freakvollder
08-01-2009, 03:34 PM
Hallo
I think that it is very important to know how you energy state is in relation to the enemy plane. Hammerhead BNZ is very dangerous if you have only a little energy advantage. Ideally the enemy plane should stalling out when you have completed you hammerhead, in this way you have e very easy target. Few people know how to go against an BNZing Plane. They try and try and try to shoot at you all the time http://forums.ubi.com/groupee_common/emoticons/icon_smile.gif The main task of boom and zooming is to keep the bogey in sight. Convergence matters little when you know how you can hit the target http://forums.ubi.com/groupee_common/emoticons/icon_wink.gifGo for deflection shoots.

~S~

BillSwagger
08-01-2009, 06:31 PM
My gun convergence is set more or less at 300M.

If i were flying strictly BnZ i would probably set them longer. That faster you are moving toward a target, the harder those bullets hit.
If you can get a nice steady bead on target from 600M as you close to 300-200M, it would be very effective.
The closer you get to a slower target, the more difficult it will be to adjust your aim.

M_Gunz
08-01-2009, 06:43 PM
Originally posted by BillSwagger:
My gun convergence is set more or less at 300M.

If i were flying strictly BnZ i would probably set them longer. That faster you are moving toward a target, the harder those bullets hit.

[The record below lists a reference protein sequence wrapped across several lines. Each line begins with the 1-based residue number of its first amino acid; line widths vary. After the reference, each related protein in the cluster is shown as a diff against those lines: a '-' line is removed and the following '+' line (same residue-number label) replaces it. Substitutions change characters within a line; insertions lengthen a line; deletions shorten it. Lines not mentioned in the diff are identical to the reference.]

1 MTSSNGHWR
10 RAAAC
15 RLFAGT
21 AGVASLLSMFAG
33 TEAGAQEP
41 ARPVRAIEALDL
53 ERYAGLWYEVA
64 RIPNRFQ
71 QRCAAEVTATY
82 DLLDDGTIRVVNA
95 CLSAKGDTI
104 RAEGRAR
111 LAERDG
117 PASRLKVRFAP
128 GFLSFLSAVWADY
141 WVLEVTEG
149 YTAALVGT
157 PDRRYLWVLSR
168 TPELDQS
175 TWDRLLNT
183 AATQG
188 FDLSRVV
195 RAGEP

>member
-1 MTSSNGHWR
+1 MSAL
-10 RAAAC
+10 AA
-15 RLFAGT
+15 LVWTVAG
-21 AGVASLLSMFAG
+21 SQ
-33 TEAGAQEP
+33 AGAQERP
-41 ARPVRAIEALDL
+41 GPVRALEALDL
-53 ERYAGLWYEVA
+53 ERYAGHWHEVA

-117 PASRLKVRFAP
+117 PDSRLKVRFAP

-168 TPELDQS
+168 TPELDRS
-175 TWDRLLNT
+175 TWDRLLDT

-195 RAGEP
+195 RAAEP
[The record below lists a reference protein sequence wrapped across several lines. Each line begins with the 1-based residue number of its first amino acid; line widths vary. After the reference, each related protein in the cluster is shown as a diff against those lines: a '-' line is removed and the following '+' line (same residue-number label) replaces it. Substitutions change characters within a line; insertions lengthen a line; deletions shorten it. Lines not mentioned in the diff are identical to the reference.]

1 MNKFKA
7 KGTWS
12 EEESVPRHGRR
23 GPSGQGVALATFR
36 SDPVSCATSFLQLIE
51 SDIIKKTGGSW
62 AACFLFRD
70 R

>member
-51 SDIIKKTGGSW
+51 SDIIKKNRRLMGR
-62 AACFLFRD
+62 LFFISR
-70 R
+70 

If you can get a nice steady bead on target from 600M as you close to 300-200M, it would be very effective.
The closer you get to a slower target, the more difficult it will be to adjust your aim.

If you know your closing speed, the distance to the target and how long it takes your shots to cross that distance
then you can guess at how much extra range you should effectively shoot at. For example if the shots would take 1/2
second to cover 300m and you are closing at 100 m/s then you should shoot at 350m to make a hit at 300m since the
target is effectively coming closer by 50m by the time the shots arrive. There is a LOT of gray, of estimation between
the reality and the guessing but then there is a lot of give in shots close to, at and the close to on the way past
convergence as well. 100 m/s closure is the same as being 360 kph faster from directly behind or less that faster
coming from deflection, possibly far less to no speed difference even depending on the angle.

With closure the convergence you want is not the range when you shoot but the range from when you shoot to when the
target is hit. Closing fast, shoot long. Count that also when figuring leading shots for the timing of the hit.

na85
08-03-2009, 06:05 PM
One mistake I used to make a lot (and sometimes still do) is to zoom way in while on approach as I fire, and then pull up as I complete the guns pass.

What I try to do now is shoot zoomed out (better idea of how far away I am) and instead of pulling back on the stick I try to push forward and dip under the enemy, which results in far fewer collisions when closing at extremely high speed.

WTE_Galway
08-03-2009, 06:33 PM